The Free Motion Quilting Project: Sewing Machine Review: Juki 2200

Monday, October 19, 2015

Sewing Machine Review: Juki 2200

Yes, I've finally gotten my act together and shared a full length, very detailed sewing machine review of my Juki 2200 QVP-S. This is a sit down, table mounted longarm I purchased back in April:

 I shot a quick video to discuss the basics and show you how it feels to quilt on this table mounted longarm:

Yes, I did once write an article on 7 Reasons Why I Don't Want or Need a Longarm, but a lot has changed since I shared that post. For one thing the prices of these machines have gone done to be around $5000 - $7000. While that might not seem affordable, it's much more affordable than what these machines used to cost.

I still hold to the main point of that article - buying a bigger machine will not make you a better quilter. It takes time, effort, and a lot of practice to master free motion quilting no matter what machine you are stitching on.

Even I was surprised by the amount of practice this machine required. When I purchased this sit-down model, I figured this wouldn't be a big change from quilting on a regular home sewing machine. It ended up feeling very different and it's taken me 6 months to get used to quilting on this machine.

Ultimately I'm happy I have a machine I can dedicate to my big projects. I'm really excited about learning ruler quilting and sharing new videos on this machine, but I still plan to shoot most videos on my home sewing machines.

Do you have questions about this big machine? Don't hesitate to ask in the comments below!

Let's go quilt!

Leah Day


  1. Have you had good results using your QVP 2200 for ruler work? I test drove this machine at a local dealer recently and the sit down machine didn't have a flush surface around the needle. This made it frustratingly difficult to hold the ruler flat, steady, and in place. I had the toughest time when holding a ruler against the left side of the foot, where the motion of the foot itself seemed to push the ruler out of position. I'm wondering if this was a problem with their floor model setup, or just inherent to the machine's design?

    I thought the lighting and the stitch quality of the machine was excellent. However, the dealer's floor model had the same glitchy LCD display that you mentioned.

    1. I really haven't had much time to play with ruler work, but I've been playing with it more today and I found the same issue - with thicker rulers the left side of the foot is designed with a slanted back and it can hit the ruler and push it outward. I found using thinner rulers didn't have this issue, and of course you can just rotate the ruler and your quilt to run along the right side instead.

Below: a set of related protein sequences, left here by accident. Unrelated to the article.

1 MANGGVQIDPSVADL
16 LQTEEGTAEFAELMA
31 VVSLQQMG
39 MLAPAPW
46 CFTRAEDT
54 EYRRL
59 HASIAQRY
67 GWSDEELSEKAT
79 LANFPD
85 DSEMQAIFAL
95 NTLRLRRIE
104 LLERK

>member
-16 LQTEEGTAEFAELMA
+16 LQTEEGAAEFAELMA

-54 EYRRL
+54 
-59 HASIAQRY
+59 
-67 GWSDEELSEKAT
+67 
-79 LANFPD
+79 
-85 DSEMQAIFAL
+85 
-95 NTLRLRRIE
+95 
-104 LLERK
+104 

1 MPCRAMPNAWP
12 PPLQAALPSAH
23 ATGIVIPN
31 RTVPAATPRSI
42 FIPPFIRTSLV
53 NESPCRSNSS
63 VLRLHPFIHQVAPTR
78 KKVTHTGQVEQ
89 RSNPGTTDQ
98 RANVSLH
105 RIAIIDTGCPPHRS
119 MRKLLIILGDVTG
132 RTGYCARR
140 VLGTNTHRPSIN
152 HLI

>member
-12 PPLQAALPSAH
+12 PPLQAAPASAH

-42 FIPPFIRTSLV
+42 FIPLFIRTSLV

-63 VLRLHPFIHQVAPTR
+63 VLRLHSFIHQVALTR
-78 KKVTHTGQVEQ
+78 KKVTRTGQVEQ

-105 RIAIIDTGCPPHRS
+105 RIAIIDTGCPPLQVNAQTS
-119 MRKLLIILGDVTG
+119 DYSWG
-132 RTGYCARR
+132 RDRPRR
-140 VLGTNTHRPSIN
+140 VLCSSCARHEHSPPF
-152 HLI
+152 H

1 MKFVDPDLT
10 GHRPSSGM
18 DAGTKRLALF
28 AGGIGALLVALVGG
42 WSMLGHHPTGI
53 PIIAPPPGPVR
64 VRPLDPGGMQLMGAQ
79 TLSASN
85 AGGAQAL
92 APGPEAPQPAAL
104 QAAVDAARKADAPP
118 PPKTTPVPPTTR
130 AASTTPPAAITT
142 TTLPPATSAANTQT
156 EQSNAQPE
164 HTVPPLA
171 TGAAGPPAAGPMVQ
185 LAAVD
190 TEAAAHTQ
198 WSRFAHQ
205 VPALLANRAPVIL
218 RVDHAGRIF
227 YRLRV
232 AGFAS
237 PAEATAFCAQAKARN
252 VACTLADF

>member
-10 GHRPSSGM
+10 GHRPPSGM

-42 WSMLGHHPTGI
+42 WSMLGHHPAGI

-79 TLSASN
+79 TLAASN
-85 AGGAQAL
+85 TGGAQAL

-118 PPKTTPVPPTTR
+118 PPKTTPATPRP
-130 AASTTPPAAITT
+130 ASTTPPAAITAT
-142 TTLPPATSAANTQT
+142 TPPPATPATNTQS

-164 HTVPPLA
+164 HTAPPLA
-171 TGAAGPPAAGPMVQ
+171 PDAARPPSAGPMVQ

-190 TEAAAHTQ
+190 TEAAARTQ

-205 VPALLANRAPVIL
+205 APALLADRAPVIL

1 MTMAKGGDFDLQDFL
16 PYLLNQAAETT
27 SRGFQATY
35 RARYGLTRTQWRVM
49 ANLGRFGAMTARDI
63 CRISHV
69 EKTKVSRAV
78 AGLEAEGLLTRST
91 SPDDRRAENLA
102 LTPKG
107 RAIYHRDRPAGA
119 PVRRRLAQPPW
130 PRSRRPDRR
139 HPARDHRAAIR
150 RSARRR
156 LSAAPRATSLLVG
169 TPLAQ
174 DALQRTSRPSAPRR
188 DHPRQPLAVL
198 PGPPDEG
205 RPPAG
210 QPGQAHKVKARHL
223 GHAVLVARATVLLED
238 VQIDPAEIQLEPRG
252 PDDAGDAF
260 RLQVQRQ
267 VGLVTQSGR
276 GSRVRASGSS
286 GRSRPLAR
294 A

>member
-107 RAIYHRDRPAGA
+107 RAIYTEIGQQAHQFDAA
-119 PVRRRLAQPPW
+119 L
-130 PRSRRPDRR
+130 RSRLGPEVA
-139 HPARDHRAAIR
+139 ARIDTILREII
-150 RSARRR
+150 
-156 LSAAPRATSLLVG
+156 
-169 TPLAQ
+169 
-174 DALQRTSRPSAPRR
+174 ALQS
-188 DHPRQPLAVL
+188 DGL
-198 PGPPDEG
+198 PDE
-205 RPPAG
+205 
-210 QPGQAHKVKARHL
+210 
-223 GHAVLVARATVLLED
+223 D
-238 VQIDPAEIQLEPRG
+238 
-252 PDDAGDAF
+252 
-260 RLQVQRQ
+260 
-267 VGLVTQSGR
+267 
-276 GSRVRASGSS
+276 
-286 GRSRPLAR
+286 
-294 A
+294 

2. Thanks for this review, Leah. I'm a long way off from buying a machine like this but appreciate your comments on how to go about it. Your quilting is amazing!

  3. Thanks for the review...this was interesting as I am currently doing a bit of research on this. In Australia there are not many models to choose from as yet and people are mainly buying the Handiquilter Sweet 16. Very seductive indeed but you mentioned a couple of very important points...when I was speaking to a dealer at one of the shows, he talked about people coming into the shop with their newly purchased Sweet 16 to learn and practice. At 58 kg I was a bit surprised and he made some vague suggestion that one would get help unloading etc....I would be still left with loading it into the car! Really can't see that. Your point about the speed was also interesting as I know from FMQ that there is a limit of speed that I can handle. On the other hand, the issue of slumping over the DSM is a real issue for me and I also thought that one would sit more straight at the machine. Anyway, I am planning to make an appointment with the shop to get a bit of a play. Thanks a lot for the review.

  4. There, I said it. :) But that doesn't stop me from buying them, I just don't keep them, and dh is okay with that! Or i just play with them at the thrift store, best sewing machine

  5. I should have seen this review before buying my Brother combined sewing and embroidery machine.

  6. Great, extremely helpful review, Leah. I so appreciate your objective reviews of machines -- it's almost impossible to get objective information about sewing machines, and they are a significant financial investment for most of us. As well as a huge part of the experience of quilting. Thanks.


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